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Parental magmas of Grenville Province massif-type anorthosites, and conjectures about why massif anorthosites are restricted to the Proterozoic

By
Jean H. Bédard
Jean H. Bédard
Geological Survey of Canada, CGC-Québec, 490 de la Couronne, Québec, Canada, G1K 9A9, Email: jbedard@rncan.gc.ca
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Published:
October 01, 2010

Trace element inversion modelling of Grenvillean anorthosite massifs and associated rocks yield NMORB-normalised trace element profiles enriched in highly incompatible elements; commonly with negative Nb and Th anomalies. Model melts can be divided into subtypes that cannot be linked through fractional crystallisation processes. Most model melts are depleted in the heavy rare-earth elements and can be explained by partial melting of arc basaltic sources (5–60 melting %) with garnet-bearing residues. Some of the model melts have flat NMORB-normalised profiles (for rare-earth elements), have high compatible element contents, and might have been derived from mantle fertilised by arc magmatism, followed by low-pressure fractional crystallisation. Intermediate Ce/Yb types may represent mixtures of these end-members, or less probably, variations in the crustal source composition and residual assemblage. The active tectonic context now favoured for the Grenville Province appears to be inconsistent with plume or thermal insulation models. The heat source for crustal and mantle melting could record either post-orogenic thermal relaxation of a tectonically-thickened arc crust, or basaltic underplating caused by delamination of a mantle root or subduction slab beneath this arc crust. In this context, pre-Proterozoic anorthosites may be lacking, because prior to ca. 2·5 Ga, the crust may have been too weak to be thickened tectonically. The absence of post-Proterozoic anorthosites may be due to the secular decrease in radiogenic heating and cooling of the mantle and crust.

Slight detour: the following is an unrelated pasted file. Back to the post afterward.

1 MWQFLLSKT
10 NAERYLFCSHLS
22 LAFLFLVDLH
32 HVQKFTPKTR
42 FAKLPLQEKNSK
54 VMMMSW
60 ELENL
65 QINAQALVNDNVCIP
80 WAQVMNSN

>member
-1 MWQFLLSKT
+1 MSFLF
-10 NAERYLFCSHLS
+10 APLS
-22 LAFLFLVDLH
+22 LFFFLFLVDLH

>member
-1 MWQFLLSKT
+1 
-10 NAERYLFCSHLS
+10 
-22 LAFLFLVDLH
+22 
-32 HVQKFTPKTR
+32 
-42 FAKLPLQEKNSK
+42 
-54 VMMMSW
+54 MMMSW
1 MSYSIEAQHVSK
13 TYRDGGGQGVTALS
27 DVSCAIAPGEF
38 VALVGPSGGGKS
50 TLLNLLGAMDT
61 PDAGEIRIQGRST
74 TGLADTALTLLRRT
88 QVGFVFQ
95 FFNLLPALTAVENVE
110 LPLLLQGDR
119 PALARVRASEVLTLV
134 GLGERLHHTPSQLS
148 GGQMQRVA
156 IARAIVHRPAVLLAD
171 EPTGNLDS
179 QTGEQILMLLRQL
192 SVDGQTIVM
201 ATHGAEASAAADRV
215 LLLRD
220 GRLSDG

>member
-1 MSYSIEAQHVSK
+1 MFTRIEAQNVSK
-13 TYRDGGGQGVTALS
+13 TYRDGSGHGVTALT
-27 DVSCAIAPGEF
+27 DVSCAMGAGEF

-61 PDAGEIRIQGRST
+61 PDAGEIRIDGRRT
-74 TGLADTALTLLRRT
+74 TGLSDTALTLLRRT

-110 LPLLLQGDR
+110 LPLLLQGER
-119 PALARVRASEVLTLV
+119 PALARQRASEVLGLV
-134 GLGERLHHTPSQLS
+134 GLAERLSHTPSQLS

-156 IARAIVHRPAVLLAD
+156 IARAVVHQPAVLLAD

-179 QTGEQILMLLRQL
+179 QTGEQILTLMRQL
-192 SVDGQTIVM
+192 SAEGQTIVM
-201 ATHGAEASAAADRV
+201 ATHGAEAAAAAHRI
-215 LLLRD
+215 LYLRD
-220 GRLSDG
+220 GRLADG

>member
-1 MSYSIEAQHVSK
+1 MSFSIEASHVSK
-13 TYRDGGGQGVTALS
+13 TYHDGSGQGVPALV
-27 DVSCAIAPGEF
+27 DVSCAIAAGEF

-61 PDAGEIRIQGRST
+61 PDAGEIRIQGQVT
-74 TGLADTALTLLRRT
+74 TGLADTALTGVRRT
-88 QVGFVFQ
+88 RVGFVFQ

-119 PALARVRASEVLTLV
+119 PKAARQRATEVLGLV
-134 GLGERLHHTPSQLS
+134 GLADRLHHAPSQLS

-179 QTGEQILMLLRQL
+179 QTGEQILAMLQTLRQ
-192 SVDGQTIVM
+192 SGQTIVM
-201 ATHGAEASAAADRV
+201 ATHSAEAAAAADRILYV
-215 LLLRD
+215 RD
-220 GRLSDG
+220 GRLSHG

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GSA Special Papers

Sixth Hutton Symposium on The Origin of Granites and Related Rocks: Proceedings of a Symposium held in Stellenbosch, South Africa, 2- 6 July 2007

John D. Clemens
John D. Clemens
Department of Earth Sciences, University of Stellenbosch, South Africa
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Colin Donaldson
Colin Donaldson
EESTRSE Editor:
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Carol D. Frost
Carol D. Frost
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Alexander F.M. Kisters
Alexander F.M. Kisters
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Jean-François Moyen
Jean-François Moyen
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Tracy Rushmer
Tracy Rushmer
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Gary Stevens
Gary Stevens
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Geological Society of America
Volume
472
ISBN print:
9780813724720
Publication date:
October 01, 2010

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